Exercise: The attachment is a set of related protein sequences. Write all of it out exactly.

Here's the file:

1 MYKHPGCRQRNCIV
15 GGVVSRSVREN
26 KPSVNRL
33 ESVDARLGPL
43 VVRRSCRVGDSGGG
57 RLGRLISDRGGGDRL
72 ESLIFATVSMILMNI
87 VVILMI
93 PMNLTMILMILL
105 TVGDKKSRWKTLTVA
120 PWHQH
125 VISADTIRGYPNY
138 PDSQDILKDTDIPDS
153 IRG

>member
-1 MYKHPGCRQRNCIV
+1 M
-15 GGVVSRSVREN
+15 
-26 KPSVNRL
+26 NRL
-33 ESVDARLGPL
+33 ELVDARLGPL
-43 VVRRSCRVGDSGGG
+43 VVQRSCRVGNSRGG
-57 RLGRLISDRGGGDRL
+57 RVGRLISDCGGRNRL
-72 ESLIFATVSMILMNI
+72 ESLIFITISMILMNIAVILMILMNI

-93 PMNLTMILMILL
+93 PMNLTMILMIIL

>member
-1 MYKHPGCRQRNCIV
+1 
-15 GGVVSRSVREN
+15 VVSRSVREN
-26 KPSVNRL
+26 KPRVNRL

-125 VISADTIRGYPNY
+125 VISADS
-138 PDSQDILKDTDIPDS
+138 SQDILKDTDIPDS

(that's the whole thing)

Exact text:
1 MYKHPGCRQRNCIV
15 GGVVSRSVREN
26 KPSVNRL
33 ESVDARLGPL
43 VVRRSCRVGDSGGG
57 RLGRLISDRGGGDRL
72 ESLIFATVSMILMNI
87 VVILMI
93 PMNLTMILMILL
105 TVGDKKSRWKTLTVA
120 PWHQH
125 VISADTIRGYPNY
138 PDSQDILKDTDIPDS
153 IRG

>member
-1 MYKHPGCRQRNCIV
+1 M
-15 GGVVSRSVREN
+15 
-26 KPSVNRL
+26 NRL
-33 ESVDARLGPL
+33 ELVDARLGPL
-43 VVRRSCRVGDSGGG
+43 VVQRSCRVGNSRGG
-57 RLGRLISDRGGGDRL
+57 RVGRLISDCGGRNRL
-72 ESLIFATVSMILMNI
+72 ESLIFITISMILMNIAVILMILMNI

-93 PMNLTMILMILL
+93 PMNLTMILMIIL

>member
-1 MYKHPGCRQRNCIV
+1 
-15 GGVVSRSVREN
+15 VVSRSVREN
-26 KPSVNRL
+26 KPRVNRL

-125 VISADTIRGYPNY
+125 VISADS
-138 PDSQDILKDTDIPDS
+138 SQDILKDTDIPDS